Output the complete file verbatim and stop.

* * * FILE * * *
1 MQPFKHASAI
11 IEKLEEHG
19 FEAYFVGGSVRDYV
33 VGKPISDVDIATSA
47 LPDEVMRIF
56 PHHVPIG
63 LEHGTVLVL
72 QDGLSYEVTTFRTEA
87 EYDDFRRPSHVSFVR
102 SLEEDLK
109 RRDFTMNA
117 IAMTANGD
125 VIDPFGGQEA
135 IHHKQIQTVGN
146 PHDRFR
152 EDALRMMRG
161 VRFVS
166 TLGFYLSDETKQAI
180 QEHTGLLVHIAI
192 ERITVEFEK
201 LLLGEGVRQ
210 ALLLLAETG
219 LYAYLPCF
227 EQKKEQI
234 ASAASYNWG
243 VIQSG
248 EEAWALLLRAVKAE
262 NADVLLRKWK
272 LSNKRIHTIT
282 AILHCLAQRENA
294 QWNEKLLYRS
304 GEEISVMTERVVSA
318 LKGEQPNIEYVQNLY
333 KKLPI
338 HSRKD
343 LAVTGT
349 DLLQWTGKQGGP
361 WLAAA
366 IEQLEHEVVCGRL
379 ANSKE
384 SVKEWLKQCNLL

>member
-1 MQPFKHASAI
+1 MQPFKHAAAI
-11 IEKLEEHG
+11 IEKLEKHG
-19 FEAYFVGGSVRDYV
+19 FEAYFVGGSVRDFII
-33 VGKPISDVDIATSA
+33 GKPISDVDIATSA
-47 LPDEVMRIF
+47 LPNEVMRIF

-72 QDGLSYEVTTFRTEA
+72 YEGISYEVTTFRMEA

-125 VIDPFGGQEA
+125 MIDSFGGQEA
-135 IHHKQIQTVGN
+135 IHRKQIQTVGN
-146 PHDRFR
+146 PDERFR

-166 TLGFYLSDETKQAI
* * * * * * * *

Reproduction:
1 MQPFKHASAI
11 IEKLEEHG
19 FEAYFVGGSVRDYV
33 VGKPISDVDIATSA
47 LPDEVMRIF
56 PHHVPIG
63 LEHGTVLVL
72 QDGLSYEVTTFRTEA
87 EYDDFRRPSHVSFVR
102 SLEEDLK
109 RRDFTMNA
117 IAMTANGD
125 VIDPFGGQEA
135 IHHKQIQTVGN
146 PHDRFR
152 EDALRMMRG
161 VRFVS
166 TLGFYLSDETKQAI
180 QEHTGLLVHIAI
192 ERITVEFEK
201 LLLGEGVRQ
210 ALLLLAETG
219 LYAYLPCF
227 EQKKEQI
234 ASAASYNWG
243 VIQSG
248 EEAWALLLRAVKAE
262 NADVLLRKWK
272 LSNKRIHTIT
282 AILHCLAQRENA
294 QWNEKLLYRS
304 GEEISVMTERVVSA
318 LKGEQPNIEYVQNLY
333 KKLPI
338 HSRKD
343 LAVTGT
349 DLLQWTGKQGGP
361 WLAAA
366 IEQLEHEVVCGRL
379 ANSKE
384 SVKEWLKQCNLL

>member
-1 MQPFKHASAI
+1 MQPFKHAAAI
-11 IEKLEEHG
+11 IEKLEKHG
-19 FEAYFVGGSVRDYV
+19 FEAYFVGGSVRDFII
-33 VGKPISDVDIATSA
+33 GKPISDVDIATSA
-47 LPDEVMRIF
+47 LPNEVMRIF

-72 QDGLSYEVTTFRTEA
+72 YEGISYEVTTFRMEA

-125 VIDPFGGQEA
+125 MIDSFGGQEA
-135 IHHKQIQTVGN
+135 IHRKQIQTVGN
-146 PHDRFR
+146 PDERFR

-166 TLGFYLSDETKQAI